Non-protein amino acids do not have the ability to form proteins, but can also be found in them. They do not form them directly, but can be incorporated into them through post-translational modifications. This applies to about 140 non-protein amino acids. The amino acids added in this way play important roles in the protein, such as determining its localization in the cell, giving it the ability to bind to the phospholipid membrane or to calcium cations, as well as various other properties that determine the functions of a given protein.

However, amino acids that are not proteins can have different functions without being part of proteins. This is the case with GABA acid, which acts as a neurotransmitter. They can also play an intermediate role in the metabolic cycles of standard amino acids – one example is citrulline, which is involved in the urea cycle.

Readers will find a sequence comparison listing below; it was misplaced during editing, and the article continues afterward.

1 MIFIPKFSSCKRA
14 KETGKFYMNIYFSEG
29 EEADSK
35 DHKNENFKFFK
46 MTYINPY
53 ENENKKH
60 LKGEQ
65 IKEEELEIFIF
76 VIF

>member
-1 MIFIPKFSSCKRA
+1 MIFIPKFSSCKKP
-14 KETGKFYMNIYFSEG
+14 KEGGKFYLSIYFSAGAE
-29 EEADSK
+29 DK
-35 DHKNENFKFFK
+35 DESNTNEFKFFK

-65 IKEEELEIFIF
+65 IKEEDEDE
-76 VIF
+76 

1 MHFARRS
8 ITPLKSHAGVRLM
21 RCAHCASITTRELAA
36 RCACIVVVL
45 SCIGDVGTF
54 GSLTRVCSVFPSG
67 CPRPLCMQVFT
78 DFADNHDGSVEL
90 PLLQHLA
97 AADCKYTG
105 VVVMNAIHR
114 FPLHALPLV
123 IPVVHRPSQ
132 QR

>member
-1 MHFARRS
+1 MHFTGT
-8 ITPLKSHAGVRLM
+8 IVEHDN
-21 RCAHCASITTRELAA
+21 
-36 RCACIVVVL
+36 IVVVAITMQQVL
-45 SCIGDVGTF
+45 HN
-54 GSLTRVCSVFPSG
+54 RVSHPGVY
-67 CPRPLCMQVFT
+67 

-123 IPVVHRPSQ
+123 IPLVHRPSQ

Division of amino acids

There are several hundred amino acids. Of these, only 20-23 are basic protein amino acids. All protein amino acids are: alanine, cysteine, aspartic and glutamic acid, phenylalanine, glycine, histidine, isoleucine, lysine, leucine, methionine, asparagine, proline, glutamine, arginine, serine, threonine, valine, tryptophan and tyrosine. Selenocysteine and pyrolysine are also frequently mentioned

The amino acids of proteins can be distinguished according to the polarity of their side chain, their chemical nature, the end product of their degradation or whether they can be synthesized in the human body (endogenous amino acids) or whether they have to be supplied from outside (exogenous amino acids).

Important non-protein amino acids

Non-protein amino acids are found in the body of humans, other animals, as well as plants and microorganisms. Important non-protein amino acids for humans include, for example:

  •  carnitine – is involved in the transport of fatty acids in the cell, mainly in muscle;